While American hawks talk up an imminent threat from Tehran with no hard evidence, echoing the start of the Iraq conflict, hardliners are in the ascendant in Iran
For better or worse, America remains the worlds leading military superpower. In Washington last week, a familiar row erupted over how best that power should be used. Past targets have included Soviet Russia, al-Qaida in Afghanistan and Saddam Hussein in Iraq. Today the international bogeyman topping the White Houses to-do list is Iran.
Once again the US is in the process of deciding whether to go to war. As always, it is a tangled, messy and dishonest business. On one side, favouring punitive action, stand the Iran hawks. They include neoconservative retreads such as John Bolton, Donald Trumps national security adviser, who championed the 2003 Iraq invasion; Mike Pompeo, a former CIA director and Christian evangelical who heads the state department; and Mike Pence, the ascetic US vice-president.
On the other side, opposing escalation, stand Democratic party leaders in Congress and a clutch of presidential hopefuls; sceptical Pentagon generals and security agency officials who trust Bolton as far as they can toss an IED; a majority of Washingtons more important allies in the EU and Nato; and China and Russia, which oppose American global power-plays on principle.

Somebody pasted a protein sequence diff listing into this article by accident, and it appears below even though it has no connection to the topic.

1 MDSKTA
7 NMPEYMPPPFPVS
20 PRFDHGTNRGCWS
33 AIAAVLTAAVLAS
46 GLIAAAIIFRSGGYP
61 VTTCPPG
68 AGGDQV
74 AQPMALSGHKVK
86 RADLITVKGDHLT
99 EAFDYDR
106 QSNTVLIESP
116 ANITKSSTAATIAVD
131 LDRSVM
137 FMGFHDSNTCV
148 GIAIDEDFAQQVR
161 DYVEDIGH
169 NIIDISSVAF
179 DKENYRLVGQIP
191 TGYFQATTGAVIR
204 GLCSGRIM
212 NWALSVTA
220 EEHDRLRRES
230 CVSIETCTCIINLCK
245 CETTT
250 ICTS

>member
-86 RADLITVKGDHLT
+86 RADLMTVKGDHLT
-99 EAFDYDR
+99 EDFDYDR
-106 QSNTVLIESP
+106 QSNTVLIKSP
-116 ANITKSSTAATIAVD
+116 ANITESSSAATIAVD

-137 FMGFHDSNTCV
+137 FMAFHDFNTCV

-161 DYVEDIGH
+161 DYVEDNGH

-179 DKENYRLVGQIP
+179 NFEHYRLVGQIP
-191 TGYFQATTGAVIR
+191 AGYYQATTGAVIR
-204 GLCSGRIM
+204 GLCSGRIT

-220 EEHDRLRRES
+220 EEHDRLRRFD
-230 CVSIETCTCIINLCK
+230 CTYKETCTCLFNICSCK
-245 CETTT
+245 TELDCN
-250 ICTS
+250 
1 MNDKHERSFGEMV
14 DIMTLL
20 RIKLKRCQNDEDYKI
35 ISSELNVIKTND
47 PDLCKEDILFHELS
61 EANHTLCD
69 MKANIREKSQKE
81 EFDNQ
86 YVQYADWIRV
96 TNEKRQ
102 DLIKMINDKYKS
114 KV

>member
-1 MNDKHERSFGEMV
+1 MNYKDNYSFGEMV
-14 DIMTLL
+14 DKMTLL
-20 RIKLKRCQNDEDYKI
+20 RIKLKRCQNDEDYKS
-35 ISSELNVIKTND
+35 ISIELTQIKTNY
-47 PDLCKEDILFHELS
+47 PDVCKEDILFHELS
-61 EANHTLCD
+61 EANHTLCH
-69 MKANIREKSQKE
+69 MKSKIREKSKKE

The focus of the row was secret intelligence, reportedly gathered by US satellites over recent weeks and presented to officials on 3 May. The photographs purported to show Iranian Revolutionary Guards loading missiles onto dhows in the Gulf. Their presumed purpose was to attack American and allied naval or commercial shipping in the Strait of Hormuz, through which much of the worlds oil supplies pass.
The existence of the surveillance photos was top secret until the information inexplicably leaked to the media last Wednesday. Oddly enough, a few days earlier Saudi Arabia Americas close ally and sworn foe of Iran had reported attacks on four tankers in the Strait. Oddly again, no one claimed responsibility and Tehran denied all knowledge. Marine insurers pointed the finger at Irans Houthi allies. But while admitting it had no proof, the pro-war camp in Washington immediately blamed Iran or its proxy forces.
The reaction from Bolton and Pompeo was swift. Citing yet more secret intelligence that Iran was rallying Shia militias in Iraq and Syria to prepare for war, they had already expedited military reinforcements to the Middle East an aircraft carrier battlegroup and nuclear-armed bombers. Pompeo dramatically cancelled a visit to Germany and flew to Baghdad to warn of the threat.
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